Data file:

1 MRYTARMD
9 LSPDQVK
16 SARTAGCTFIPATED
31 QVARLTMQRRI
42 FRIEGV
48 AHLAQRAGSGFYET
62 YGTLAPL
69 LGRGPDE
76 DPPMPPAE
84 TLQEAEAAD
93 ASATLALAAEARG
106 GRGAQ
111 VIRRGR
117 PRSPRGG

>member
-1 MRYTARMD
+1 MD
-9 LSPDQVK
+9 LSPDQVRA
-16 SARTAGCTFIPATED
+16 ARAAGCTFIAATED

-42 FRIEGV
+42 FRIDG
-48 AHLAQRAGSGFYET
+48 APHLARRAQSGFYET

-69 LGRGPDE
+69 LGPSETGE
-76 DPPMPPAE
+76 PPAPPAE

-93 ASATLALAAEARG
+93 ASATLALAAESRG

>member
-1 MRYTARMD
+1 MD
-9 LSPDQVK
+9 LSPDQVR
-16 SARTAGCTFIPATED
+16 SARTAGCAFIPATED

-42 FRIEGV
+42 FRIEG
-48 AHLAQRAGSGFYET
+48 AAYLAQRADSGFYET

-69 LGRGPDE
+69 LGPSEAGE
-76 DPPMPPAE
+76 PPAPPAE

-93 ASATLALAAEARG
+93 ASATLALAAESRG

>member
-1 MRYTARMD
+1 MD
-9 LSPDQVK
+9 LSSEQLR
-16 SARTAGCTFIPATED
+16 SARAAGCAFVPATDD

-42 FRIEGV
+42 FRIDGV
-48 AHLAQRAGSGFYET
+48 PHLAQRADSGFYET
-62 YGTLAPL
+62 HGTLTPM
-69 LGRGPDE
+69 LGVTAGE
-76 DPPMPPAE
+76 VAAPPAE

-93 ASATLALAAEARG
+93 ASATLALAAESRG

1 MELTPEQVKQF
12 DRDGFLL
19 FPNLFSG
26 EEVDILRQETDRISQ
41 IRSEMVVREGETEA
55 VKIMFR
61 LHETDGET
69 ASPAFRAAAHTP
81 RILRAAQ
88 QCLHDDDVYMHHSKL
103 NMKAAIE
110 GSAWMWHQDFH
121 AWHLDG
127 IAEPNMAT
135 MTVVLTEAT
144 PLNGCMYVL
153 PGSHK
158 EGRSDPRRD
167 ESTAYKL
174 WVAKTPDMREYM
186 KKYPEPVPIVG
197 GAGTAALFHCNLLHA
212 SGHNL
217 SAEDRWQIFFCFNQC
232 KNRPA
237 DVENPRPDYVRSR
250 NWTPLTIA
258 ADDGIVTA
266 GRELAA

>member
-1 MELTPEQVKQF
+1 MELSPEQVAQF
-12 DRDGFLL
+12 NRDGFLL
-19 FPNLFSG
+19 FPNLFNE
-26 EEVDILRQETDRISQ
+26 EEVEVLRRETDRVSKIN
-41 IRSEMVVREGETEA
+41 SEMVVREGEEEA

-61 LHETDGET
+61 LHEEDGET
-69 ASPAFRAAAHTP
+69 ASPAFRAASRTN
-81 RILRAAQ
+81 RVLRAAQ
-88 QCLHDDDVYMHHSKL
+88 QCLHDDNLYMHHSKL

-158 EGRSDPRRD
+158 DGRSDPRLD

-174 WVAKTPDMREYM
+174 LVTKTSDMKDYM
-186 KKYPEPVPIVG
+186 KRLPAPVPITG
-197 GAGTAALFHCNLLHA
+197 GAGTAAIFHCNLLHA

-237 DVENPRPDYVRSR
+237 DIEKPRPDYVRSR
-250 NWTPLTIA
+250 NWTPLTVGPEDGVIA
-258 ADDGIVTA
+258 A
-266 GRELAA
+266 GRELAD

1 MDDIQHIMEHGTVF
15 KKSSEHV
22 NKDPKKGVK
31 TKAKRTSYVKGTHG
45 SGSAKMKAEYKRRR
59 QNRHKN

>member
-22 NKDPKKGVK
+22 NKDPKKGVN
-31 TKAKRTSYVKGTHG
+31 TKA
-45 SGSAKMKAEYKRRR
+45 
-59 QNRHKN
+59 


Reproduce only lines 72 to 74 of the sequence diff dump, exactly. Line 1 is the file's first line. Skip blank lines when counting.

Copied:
41 IRSEMVVREGETEA
55 VKIMFR
61 LHETDGET